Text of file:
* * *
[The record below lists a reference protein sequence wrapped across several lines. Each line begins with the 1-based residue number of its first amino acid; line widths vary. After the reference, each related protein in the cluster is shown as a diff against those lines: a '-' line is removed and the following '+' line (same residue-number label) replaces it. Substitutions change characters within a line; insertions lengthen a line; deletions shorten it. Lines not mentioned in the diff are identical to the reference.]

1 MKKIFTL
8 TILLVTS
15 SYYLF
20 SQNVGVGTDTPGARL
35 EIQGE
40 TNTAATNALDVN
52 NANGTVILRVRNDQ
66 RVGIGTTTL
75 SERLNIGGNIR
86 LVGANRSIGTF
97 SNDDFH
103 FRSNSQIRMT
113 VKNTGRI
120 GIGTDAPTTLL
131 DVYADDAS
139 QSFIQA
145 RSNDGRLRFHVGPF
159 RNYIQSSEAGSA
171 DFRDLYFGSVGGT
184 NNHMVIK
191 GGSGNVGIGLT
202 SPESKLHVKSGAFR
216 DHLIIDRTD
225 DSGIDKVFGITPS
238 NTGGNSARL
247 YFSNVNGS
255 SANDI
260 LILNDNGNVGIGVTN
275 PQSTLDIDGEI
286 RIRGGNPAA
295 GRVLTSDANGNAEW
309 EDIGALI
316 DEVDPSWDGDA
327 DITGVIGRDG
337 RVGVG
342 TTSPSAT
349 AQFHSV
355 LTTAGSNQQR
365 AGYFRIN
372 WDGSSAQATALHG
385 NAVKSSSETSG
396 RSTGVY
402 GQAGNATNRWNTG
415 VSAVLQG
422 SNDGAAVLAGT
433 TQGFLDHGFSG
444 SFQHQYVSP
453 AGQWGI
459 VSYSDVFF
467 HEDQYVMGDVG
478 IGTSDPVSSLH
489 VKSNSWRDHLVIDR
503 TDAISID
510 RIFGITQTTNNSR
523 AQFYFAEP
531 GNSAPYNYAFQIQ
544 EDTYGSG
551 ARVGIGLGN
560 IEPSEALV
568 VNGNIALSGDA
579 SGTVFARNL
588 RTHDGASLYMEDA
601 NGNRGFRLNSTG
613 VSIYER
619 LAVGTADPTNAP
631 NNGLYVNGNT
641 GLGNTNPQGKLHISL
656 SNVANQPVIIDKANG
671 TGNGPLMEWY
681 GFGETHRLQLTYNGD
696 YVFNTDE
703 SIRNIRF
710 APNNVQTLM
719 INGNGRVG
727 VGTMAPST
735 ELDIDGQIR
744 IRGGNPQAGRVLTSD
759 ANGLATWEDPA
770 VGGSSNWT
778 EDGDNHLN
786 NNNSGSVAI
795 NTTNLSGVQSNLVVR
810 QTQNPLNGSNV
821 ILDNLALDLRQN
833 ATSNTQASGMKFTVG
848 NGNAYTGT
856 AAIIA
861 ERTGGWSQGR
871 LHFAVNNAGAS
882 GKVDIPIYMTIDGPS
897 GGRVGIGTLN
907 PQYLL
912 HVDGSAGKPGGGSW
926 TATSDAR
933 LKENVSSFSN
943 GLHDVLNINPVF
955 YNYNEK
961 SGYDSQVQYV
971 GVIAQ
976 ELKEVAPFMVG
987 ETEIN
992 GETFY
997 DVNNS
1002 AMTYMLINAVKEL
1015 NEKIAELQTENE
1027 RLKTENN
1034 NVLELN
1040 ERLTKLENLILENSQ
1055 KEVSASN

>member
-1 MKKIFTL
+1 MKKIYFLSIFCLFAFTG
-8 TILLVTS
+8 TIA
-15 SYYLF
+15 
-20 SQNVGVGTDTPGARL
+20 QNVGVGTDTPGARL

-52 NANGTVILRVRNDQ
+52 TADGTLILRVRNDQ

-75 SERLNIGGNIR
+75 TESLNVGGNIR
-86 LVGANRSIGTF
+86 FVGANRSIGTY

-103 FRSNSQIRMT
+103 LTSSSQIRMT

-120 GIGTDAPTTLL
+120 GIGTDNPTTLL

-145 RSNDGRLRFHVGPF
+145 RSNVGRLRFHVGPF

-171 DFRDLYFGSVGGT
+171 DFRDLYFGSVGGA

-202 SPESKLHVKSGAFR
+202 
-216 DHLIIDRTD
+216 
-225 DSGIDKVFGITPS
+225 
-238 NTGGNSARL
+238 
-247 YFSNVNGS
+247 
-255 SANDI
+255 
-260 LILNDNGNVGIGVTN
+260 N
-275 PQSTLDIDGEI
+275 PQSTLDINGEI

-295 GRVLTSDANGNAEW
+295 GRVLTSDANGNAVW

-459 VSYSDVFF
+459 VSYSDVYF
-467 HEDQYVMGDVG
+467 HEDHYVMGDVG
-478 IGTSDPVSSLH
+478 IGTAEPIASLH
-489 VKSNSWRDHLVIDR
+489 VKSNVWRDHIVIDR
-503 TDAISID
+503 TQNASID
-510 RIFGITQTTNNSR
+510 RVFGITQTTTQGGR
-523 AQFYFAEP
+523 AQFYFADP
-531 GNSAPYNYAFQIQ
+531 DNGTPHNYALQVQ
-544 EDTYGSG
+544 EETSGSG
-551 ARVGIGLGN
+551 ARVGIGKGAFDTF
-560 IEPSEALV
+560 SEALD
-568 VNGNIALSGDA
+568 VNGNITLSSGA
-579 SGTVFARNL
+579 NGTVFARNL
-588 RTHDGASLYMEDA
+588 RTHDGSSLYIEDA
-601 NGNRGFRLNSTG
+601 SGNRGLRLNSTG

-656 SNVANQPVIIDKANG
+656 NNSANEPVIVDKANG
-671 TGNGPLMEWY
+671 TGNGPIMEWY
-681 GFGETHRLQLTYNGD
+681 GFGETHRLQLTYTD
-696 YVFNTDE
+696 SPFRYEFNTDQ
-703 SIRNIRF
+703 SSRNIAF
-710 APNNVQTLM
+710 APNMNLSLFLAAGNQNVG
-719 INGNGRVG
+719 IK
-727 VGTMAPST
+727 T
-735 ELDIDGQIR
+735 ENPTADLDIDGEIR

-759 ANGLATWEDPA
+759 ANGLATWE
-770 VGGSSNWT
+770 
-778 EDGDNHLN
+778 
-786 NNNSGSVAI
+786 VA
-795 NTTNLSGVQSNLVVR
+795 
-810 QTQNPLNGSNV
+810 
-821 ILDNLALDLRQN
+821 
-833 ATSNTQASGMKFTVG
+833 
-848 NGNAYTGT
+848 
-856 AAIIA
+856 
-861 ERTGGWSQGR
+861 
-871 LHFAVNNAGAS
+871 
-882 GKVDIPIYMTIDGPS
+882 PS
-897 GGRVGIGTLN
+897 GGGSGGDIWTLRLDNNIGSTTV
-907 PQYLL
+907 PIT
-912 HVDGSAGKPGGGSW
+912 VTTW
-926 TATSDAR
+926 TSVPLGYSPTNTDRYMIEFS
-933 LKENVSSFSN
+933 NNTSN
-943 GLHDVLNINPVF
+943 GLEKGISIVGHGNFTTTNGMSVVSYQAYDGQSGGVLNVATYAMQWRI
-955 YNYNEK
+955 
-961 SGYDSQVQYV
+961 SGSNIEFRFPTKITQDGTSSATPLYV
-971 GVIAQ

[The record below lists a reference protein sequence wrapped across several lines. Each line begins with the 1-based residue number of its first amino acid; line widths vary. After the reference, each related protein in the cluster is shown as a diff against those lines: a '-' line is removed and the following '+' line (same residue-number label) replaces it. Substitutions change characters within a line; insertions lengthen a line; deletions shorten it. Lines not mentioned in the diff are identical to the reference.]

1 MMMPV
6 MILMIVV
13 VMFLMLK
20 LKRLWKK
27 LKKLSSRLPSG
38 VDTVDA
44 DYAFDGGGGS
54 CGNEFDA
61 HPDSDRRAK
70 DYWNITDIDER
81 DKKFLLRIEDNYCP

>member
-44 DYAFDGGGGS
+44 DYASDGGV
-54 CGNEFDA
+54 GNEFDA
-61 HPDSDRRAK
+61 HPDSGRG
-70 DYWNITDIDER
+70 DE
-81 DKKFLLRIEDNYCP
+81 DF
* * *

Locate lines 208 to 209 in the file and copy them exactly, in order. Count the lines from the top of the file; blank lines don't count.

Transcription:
-795 NTTNLSGVQSNLVVR
+795 